Some attorneys will accept cases on a contingency fee basis. In short, this means that the client does not pay attorneys fees unless the client is successful in his or her case. In many situations, particularly personal injury cases, this is beneficial to the plaintiff who may not have the money to hire an attorney pursuant to a traditional fee agreement but might be willing to pay the attorney out of a future award or settlement.
The Details of a Contingent Fee Agreement
A contingency fee agreement is a written contract between the attorney and the client. The attorney’s fee for working the case is typically calculated as a percentage of any future court judgment or settlement related to the case.
The Pros and Cons of Contingent Fee Agreements
The most important benefit to this type of fee agreement is that it allows some clients to access the court system when they would not otherwise be able to afford an attorney. It also serves as a motivation to the attorney who needs to be successful in the case in order to get paid. Finally, it might serve a benefit to potential defendants and to the court system by weeding out cases that do not have a good likelihood of winning. Plaintiff attorneys are unlikely to assume the risk of working for free if they do not believe that they will be successful in the case. Attorneys who are paid by the hour, however, may be more willing to take a chance on a case without a strong likelihood of success.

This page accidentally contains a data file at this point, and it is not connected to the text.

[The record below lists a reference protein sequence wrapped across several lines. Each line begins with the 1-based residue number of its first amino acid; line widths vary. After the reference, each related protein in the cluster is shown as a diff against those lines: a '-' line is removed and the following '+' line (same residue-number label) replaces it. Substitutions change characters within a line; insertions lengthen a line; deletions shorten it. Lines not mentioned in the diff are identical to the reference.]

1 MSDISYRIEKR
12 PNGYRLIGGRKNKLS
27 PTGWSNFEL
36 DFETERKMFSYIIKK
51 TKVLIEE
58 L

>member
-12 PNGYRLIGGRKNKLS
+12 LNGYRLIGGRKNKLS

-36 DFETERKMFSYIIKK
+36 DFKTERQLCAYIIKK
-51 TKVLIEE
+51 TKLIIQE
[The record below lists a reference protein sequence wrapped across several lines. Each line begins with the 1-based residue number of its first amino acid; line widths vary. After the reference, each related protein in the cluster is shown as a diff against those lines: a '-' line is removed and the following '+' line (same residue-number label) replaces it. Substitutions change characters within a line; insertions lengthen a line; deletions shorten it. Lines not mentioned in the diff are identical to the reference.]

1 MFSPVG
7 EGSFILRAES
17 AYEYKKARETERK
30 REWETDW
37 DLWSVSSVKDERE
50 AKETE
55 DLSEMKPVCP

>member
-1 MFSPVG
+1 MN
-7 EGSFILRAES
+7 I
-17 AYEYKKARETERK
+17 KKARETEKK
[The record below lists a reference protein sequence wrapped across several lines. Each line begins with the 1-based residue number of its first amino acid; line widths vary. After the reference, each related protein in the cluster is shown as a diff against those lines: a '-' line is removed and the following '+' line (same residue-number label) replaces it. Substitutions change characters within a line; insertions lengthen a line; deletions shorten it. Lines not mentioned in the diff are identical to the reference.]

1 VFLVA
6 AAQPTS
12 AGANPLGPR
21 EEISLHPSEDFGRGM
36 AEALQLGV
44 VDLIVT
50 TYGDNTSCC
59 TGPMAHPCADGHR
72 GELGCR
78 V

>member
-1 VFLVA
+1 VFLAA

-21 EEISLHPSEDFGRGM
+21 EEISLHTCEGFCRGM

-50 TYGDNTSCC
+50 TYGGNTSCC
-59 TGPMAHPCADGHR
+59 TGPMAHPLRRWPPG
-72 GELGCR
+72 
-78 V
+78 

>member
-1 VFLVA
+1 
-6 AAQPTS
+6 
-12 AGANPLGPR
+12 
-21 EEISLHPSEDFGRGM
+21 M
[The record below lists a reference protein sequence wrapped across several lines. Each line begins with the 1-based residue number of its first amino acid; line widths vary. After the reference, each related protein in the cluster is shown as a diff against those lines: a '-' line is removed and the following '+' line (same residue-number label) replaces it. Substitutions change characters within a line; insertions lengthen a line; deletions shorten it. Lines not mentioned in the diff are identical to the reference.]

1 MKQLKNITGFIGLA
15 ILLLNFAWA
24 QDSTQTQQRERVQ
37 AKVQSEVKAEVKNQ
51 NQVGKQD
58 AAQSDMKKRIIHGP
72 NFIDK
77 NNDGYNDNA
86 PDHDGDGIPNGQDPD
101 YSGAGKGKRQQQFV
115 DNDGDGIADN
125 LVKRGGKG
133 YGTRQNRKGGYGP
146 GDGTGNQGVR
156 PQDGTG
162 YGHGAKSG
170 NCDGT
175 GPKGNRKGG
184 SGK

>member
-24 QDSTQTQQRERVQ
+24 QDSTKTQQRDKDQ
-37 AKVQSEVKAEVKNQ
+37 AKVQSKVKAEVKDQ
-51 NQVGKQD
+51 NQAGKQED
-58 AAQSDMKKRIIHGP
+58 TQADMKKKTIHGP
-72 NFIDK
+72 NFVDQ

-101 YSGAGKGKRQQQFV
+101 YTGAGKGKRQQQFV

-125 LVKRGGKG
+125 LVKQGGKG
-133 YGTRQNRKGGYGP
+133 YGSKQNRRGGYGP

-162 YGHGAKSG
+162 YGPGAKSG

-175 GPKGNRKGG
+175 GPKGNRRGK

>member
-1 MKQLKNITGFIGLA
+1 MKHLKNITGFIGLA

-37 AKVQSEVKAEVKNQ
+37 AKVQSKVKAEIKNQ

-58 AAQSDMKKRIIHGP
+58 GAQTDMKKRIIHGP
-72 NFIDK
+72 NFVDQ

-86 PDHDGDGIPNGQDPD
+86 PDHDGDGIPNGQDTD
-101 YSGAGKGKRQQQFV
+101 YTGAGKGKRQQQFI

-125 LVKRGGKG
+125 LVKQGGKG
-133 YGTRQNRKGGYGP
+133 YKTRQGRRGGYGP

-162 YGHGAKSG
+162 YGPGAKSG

On the other hand, contingency fee agreements may lead some attorneys to minimize the number of hours spent on cases for the greatest return. Further, they might end up costing clients more money than fixed fee agreements if the agreement is for a high percentage of their eventual recovery.
The Ethical Considerations of Contingent Fee Agreements
The American Bar Association’s Model Rules of Professional Responsibility allow attorneys to take into account whether a fee is fixed or contingent when they enter a fee agreement. Generally, attorneys can earn more pursuant to a contingency fee agreement because of the inherent risk in the fee arrangement and because of the delay in payment.
The Model Rules of Professional Responsibility are the basis for many state rules of professional responsibility. They go on to explain that a contingent fee must be in writing. The written fee agreement must clearly explain the percentage of the eventual settlement or judgment that will be the attorney’s fee. It must also explain who will be responsible for court costs and other litigation expenses and when those expenses will be paid. It should also clearly inform the client that court and litigation expenses will need to be paid, regardless of who prevails.
Finally, there are a few situations when contingency fees are prohibited. Those situations include domestic relations cases. For example, an attorney cannot represent a client under an agreement that makes the attorney’s fees contingent on a divorce being granted. Further, an attorney cannot represent a defendant in a criminal trial on a contingency basis.
Contingent fee agreements are important and helpful to many plaintiffs and plaintiff attorneys. However, in order for them to be ethical and legal they need to be explicit and reasonable.